|In 1567, and after many slips, the expedition
commanded by Diego de Losada arrived at a beautiful valley surrounded by
waters of the river Guaire, and formed by the Avila Mountain (National
Park) and parts of the coastal mountain range. Losada and his expedition
of 136 men defeated fierce Indian resistance and established the
settlement on 25 July.
During a public ceremony, with the words: 'I take possession of these lands in the name of God, His Majesty the King and the Spanish nation,' Losada founded the famous city of Caracas. The new city was named Santiago de León de Caracas: Santiago - after the patron saint of Spain; León - after the governor of the day, and Caracas - after the Indian group which inhabited the coastal mountain range.
The city was elected as the administrative seat of the Province of Venezuela in 1577. It was the ideal place to establish the colony, owing to its proximity to the sea, abundant soil and defence from pirates, provided by the Avila. Thus it was turned into the principle seat of power.
The city's distribution was established in accordance with the Laws of Indias for the creation of the capitals of the New World, which adhered to regulations laid down by Spanish government. The specifications varied from the design of the houses, security, and accessibility and transport of water, to the dimensions used for squares and streets. A very typical way to name streets in the Caracas of Diego de Losada, was to refer to events that occurred in specific places. In fact, it is not so much the streets as the corners which are named in this way, for example, 'Peligro a Pele el Ojo' or 'Pinto to Miseria', among many others.
In 1812 the city was turned into ruins by a violent earthquake which catholic priests declared to be a punishment from God for the rebellion against the Spanish Crown. In the 19th century, under the leadership of Simon Bolívar, the city became the centre of the first revolt in the war for independence from Spain (1810-1821). Caracas became the capital of the Venezuelan Republic in 1829 and also one of the most prosperous Spanish colonial communities in South America.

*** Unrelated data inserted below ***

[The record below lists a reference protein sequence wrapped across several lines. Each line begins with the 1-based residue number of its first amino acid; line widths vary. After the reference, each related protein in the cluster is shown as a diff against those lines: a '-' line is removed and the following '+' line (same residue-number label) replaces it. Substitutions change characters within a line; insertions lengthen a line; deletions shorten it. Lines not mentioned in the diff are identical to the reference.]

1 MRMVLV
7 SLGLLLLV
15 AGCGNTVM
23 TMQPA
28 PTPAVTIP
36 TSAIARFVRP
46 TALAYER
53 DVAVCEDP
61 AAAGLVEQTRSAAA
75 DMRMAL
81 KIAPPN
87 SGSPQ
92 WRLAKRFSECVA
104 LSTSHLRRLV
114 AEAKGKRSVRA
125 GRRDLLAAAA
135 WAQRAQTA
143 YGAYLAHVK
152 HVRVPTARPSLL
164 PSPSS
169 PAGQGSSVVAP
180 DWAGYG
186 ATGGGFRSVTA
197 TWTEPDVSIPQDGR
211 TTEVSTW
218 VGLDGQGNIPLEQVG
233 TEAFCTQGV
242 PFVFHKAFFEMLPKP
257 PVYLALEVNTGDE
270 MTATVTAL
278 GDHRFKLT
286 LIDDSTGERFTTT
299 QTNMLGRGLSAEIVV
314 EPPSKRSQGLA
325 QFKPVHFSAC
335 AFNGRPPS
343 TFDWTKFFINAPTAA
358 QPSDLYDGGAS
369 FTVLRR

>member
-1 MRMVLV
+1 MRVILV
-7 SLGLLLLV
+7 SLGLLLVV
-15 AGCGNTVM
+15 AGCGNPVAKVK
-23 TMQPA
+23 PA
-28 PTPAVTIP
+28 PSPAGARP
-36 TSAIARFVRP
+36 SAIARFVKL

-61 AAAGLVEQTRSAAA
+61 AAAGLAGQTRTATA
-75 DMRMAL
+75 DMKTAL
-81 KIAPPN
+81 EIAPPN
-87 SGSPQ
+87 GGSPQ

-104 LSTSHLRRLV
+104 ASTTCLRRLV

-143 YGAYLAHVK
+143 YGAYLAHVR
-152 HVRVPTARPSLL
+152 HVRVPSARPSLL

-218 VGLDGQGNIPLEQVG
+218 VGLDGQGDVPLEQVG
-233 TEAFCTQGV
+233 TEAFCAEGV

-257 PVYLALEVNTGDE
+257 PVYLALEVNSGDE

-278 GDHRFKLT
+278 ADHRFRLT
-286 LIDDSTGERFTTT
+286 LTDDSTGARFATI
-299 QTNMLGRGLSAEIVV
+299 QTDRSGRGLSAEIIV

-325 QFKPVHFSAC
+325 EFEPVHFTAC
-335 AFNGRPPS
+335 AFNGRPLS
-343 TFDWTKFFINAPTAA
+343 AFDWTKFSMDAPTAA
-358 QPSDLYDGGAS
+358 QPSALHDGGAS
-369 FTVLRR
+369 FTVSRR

In spite of its political achievements, Caracas continued to grow. During the mandate of Antonio Guzmán Blanco (who was obsessed with turning Caracas into a portrait of Paris), the city was made a great piece of urbanism: theatres, boulevards, monuments, churches, statues, hospitals, an aqueduct, a Federal Palace or Capitol were constructed. Years later, the start of the oil industry brought great transformations and saw the demographic concentration, social mobility and the great accomplishment of the public works. Thanks to the oil, Caracas became the dream of modernity. In the 1950s, the modernising vocation of dictator Marcos Pérez Jiménez, and his ideological efficiency, converted Caracas in a city full of technological and aesthetic buildings with New, modern physical environments came about through the involvement of qualified craftsmen. All of this stemmed from the oil boom.
Nowadays, Caracas is a cosmopolitan city full of contrasts, customs and traditions, and with a population that has grown from 400,000, to more than four million. It has some of the the continent's best modern architecture and it is the cultural, artistic, educational, scientific and economic centre of Venezuela. Here you can find theatre, dance, museums, historic monuments, luxurious hotels, parks, movie theatres, the finest restaurants, and towards the north, stands the magnificent Avila, watching over the city.